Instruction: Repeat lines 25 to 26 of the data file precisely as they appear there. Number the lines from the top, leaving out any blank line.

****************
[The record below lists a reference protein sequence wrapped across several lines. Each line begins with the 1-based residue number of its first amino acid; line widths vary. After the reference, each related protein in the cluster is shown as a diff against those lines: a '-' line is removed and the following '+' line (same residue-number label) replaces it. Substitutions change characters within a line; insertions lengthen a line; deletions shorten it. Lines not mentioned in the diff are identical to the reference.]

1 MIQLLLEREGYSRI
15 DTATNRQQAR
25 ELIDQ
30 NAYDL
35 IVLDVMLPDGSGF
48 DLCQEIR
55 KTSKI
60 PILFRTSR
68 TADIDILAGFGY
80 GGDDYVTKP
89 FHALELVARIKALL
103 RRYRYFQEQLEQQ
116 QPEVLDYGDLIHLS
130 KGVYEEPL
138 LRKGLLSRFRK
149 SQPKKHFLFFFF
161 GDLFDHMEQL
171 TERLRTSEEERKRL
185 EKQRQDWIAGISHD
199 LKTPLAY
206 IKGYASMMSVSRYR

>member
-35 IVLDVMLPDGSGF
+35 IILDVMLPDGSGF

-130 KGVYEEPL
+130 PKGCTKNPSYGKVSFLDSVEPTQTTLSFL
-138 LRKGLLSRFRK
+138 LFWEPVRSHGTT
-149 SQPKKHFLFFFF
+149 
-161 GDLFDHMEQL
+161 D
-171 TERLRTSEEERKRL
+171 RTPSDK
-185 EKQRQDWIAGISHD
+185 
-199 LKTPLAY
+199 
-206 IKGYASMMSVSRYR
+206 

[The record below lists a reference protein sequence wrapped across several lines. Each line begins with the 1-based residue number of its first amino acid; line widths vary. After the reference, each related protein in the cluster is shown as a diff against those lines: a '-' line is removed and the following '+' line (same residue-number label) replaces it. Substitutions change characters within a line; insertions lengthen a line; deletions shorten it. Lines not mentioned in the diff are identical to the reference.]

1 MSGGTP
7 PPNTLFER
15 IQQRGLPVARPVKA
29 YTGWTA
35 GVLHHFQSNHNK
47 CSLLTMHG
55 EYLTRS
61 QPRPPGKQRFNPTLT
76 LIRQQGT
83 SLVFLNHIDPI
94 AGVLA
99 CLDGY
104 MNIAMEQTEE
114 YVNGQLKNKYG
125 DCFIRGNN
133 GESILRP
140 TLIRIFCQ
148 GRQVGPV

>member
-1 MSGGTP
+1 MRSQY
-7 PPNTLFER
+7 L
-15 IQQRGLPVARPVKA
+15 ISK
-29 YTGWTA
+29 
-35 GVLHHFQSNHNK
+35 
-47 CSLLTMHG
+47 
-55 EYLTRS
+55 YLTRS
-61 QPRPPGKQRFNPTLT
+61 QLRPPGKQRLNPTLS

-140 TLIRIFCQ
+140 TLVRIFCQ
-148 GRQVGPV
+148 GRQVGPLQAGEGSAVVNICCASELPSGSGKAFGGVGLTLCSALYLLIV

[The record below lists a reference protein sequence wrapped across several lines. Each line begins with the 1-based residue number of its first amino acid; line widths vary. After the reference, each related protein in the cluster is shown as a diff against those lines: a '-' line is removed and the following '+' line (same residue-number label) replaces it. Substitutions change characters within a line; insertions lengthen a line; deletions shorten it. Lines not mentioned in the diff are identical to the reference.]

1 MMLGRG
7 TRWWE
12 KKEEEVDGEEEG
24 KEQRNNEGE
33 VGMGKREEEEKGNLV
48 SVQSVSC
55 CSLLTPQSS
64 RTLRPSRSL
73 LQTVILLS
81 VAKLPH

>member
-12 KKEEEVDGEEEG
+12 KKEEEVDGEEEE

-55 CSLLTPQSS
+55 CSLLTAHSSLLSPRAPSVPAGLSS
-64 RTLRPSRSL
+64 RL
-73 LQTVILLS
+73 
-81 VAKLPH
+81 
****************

+35 IILDVMLPDGSGF

-130 KGVYEEPL